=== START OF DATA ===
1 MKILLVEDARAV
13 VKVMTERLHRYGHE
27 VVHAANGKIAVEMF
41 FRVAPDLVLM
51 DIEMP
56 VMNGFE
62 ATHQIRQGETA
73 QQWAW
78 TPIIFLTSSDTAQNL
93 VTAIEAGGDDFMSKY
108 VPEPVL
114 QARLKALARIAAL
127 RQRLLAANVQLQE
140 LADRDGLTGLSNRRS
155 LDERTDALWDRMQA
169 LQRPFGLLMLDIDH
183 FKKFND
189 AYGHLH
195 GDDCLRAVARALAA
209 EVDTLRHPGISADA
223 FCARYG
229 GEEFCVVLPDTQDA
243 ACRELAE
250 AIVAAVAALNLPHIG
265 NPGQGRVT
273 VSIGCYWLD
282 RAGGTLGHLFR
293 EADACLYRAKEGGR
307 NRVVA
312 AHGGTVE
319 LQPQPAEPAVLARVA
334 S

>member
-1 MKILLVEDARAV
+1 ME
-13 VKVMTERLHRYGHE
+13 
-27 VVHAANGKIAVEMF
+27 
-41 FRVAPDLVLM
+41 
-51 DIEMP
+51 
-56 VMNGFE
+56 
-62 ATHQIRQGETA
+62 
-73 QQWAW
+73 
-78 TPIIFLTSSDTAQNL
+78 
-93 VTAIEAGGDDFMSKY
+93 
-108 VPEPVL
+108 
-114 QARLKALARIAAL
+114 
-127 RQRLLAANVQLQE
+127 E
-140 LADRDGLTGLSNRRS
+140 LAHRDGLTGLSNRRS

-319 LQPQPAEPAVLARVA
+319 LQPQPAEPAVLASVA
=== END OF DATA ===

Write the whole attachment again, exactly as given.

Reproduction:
1 MKILLVEDARAV
13 VKVMTERLHRYGHE
27 VVHAANGKIAVEMF
41 FRVAPDLVLM
51 DIEMP
56 VMNGFE
62 ATHQIRQGETA
73 QQWAW
78 TPIIFLTSSDTAQNL
93 VTAIEAGGDDFMSKY
108 VPEPVL
114 QARLKALARIAAL
127 RQRLLAANVQLQE
140 LADRDGLTGLSNRRS
155 LDERTDALWDRMQA
169 LQRPFGLLMLDIDH
183 FKKFND
189 AYGHLH
195 GDDCLRAVARALAA
209 EVDTLRHPGISADA
223 FCARYG
229 GEEFCVVLPDTQDA
243 ACRELAE
250 AIVAAVAALNLPHIG
265 NPGQGRVT
273 VSIGCYWLD
282 RAGGTLGHLFR
293 EADACLYRAKEGGR
307 NRVVA
312 AHGGTVE
319 LQPQPAEPAVLARVA
334 S

>member
-1 MKILLVEDARAV
+1 ME
-13 VKVMTERLHRYGHE
+13 
-27 VVHAANGKIAVEMF
+27 
-41 FRVAPDLVLM
+41 
-51 DIEMP
+51 
-56 VMNGFE
+56 
-62 ATHQIRQGETA
+62 
-73 QQWAW
+73 
-78 TPIIFLTSSDTAQNL
+78 
-93 VTAIEAGGDDFMSKY
+93 
-108 VPEPVL
+108 
-114 QARLKALARIAAL
+114 
-127 RQRLLAANVQLQE
+127 E
-140 LADRDGLTGLSNRRS
+140 LAHRDGLTGLSNRRS

-319 LQPQPAEPAVLARVA
+319 LQPQPAEPAVLASVA